Prince Charles and Jerusalem’s composer Hubert Parry

Jerusalem is perhaps the greatest of England’s national songs – familiar at rugby matches and meetings of the Women’s Institute, as well as royal weddings and the Last Night Of The Proms.

But, unlike Edward Elgar‘s Land of Hope and Glory, its composer has languished in the shadows, an almost forgotten figure in our musical history.

The royal wedding came almost exactly two years after Prince Charles had suggested Hubert Parry as a suitable subject for my next composer documentary.

Organist and Master Of Choirs at Westminster Abbey, James O'Donnell, with the Prince Of Wales.

He felt Parry was a neglected figure who had written five marvellous symphonies, which hardly anyone has ever heard, with a quintessentially English flavour.

Across a 12-month period, we made The Prince And The Composer, a film for BBC Four, which was an opportunity for the Prince (and for me as director) to explore Parry’s life and music in greater detail.

The twenty ninth of April may have raised Parry’s profile because the roof of Westminster Abbey was raised at least three times by his music during the royal wedding.

First came the stentorian trumpets launching the anthem I Was Glad, as the bride prepared to walk up the aisle on the arm of her father.

It was the unmistakable signal that at last the hype was over and the real deal, the wedding service itself, had begun.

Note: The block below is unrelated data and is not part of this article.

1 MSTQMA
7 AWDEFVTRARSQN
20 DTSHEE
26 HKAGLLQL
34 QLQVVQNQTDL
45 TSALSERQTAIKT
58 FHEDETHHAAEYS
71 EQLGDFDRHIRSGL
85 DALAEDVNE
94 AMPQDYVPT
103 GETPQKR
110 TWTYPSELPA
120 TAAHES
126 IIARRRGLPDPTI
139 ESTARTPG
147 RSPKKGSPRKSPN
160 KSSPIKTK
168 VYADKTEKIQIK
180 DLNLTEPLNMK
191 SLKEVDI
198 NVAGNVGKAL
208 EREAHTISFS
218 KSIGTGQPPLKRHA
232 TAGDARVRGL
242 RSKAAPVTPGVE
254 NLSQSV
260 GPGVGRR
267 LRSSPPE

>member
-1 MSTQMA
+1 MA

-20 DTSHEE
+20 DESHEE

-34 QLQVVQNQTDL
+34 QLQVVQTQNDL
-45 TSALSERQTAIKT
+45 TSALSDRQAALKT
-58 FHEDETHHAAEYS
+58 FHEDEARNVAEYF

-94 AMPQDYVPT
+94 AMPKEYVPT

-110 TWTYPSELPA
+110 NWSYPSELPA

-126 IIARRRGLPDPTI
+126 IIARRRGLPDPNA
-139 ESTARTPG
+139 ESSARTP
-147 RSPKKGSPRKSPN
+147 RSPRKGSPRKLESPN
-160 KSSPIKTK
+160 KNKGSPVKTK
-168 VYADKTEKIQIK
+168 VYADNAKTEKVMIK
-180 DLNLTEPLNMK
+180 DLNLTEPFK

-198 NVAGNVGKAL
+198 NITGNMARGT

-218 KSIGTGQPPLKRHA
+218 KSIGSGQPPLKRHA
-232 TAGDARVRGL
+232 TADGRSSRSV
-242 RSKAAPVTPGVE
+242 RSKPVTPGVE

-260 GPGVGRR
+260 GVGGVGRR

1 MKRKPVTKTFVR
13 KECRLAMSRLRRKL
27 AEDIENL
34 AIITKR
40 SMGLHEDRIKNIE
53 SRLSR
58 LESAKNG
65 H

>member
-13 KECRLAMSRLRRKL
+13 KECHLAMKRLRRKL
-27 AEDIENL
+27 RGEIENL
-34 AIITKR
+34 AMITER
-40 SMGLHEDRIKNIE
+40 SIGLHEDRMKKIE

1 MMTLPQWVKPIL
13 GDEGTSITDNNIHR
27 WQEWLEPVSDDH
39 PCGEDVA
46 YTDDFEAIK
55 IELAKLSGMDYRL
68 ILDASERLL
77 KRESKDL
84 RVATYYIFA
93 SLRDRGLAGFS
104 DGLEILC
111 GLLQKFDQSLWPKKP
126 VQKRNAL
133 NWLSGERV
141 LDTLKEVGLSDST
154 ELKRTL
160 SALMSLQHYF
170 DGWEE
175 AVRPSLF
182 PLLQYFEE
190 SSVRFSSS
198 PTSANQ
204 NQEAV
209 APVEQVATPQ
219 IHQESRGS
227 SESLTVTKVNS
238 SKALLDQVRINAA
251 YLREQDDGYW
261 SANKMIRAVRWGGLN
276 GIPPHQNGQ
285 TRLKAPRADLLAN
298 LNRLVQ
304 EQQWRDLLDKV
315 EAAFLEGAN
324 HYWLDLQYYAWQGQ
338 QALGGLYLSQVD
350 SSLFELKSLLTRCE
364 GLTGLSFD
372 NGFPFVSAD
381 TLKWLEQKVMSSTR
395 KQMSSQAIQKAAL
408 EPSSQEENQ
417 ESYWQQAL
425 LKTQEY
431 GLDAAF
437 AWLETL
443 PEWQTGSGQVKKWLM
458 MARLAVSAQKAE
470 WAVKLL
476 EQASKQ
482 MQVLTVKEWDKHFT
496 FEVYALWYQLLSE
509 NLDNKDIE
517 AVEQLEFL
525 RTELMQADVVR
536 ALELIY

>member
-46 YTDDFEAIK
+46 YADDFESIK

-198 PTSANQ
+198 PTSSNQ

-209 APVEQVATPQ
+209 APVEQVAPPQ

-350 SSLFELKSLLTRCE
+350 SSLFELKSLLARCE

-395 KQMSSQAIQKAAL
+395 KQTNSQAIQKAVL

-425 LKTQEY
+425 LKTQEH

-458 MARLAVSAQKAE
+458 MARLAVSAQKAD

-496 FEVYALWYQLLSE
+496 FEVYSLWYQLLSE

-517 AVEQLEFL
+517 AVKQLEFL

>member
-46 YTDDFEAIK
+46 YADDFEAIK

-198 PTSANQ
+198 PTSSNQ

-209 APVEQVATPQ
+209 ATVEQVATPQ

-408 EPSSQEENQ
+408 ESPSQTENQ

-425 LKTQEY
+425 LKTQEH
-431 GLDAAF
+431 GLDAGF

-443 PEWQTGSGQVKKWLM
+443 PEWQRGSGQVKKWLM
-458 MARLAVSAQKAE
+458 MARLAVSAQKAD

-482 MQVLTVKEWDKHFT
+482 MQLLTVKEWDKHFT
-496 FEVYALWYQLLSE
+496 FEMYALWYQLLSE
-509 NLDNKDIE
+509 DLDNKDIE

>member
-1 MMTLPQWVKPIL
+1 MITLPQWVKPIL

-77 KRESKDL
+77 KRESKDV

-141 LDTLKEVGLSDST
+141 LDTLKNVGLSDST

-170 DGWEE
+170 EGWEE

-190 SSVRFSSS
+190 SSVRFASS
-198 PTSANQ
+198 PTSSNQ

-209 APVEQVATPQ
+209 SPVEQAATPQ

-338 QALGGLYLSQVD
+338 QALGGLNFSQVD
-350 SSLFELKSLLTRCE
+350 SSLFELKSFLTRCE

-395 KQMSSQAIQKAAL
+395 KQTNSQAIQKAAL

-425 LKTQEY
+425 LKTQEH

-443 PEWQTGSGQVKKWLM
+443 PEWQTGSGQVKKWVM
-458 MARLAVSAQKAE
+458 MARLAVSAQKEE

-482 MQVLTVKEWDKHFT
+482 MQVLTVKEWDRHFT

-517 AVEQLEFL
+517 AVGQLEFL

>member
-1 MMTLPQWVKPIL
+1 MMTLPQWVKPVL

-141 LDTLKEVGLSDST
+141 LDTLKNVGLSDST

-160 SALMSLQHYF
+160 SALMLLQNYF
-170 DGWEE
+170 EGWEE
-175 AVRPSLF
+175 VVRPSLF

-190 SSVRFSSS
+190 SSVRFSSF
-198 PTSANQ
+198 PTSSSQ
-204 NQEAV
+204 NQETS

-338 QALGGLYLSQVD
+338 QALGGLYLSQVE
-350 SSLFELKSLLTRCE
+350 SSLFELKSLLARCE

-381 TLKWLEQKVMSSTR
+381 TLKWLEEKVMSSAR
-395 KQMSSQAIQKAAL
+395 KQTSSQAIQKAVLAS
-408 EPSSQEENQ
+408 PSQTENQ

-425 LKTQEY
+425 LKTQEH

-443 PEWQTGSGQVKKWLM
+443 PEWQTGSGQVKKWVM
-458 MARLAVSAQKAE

As the majestic flourishes of choir, organ and orchestra reached their climax a few minutes later, the new Duke of Cambridge turned to his bride for the first time and said, “You look beautiful.”

Later, during the signing of the register, the congregation were regaled with the rich, romantic harmonies of the anthem Blest Pair Of Sirens.

And somewhere in between came Jerusalem, with not just choir and orchestra, but the whole congregation inside the Abbey and outside on the streets vigorously joining in.

As his music echoed round the world, thanks to radio and television, it was hard not to feel that its composer had at last emerged from the shadows into the sunlight, to the great personal delight of the father of the bridegroom, the Prince of Wales.

What emerges in The Prince And The Composer is a portrait of a man far removed from the impression his photographs give of a hearty imperialist.

Instead, Parry turns out to have been an insecure man, full of self-doubt, who nonetheless nurtured the prolific generation of British composers that came after him, such as Vaughan Williams, Gustav Holst and Herbert Howells.

He fought hard to win the hand of his bride, Maude, whose mother was brutally frank in her opposition, but the marriage was far from being a success.

And, quite apart from the unforgettable Jerusalem, he was a composer of real talent, who was unfortunate enough to be followed immediately by Elgar.

Elgar admired Parry, but his music eclipsed him. Only now, almost a century after his death, is Parry’s music coming into its own. He has few more ardent advocates than the Prince of Wales.

John Bridcut is the director of The Prince And The Composer.

The Prince And The Composer is on BBC Four at 7.30pm on Friday, 27 May and on BBC HD at 1.25am on Saturday, 28 May.

You can listen to Radio 3′s profile of Hubert Parry on the Composer Of The Week site.

Comments made by writers on the BBC TV blog are their own opinions and not necessarily those of the BBC.

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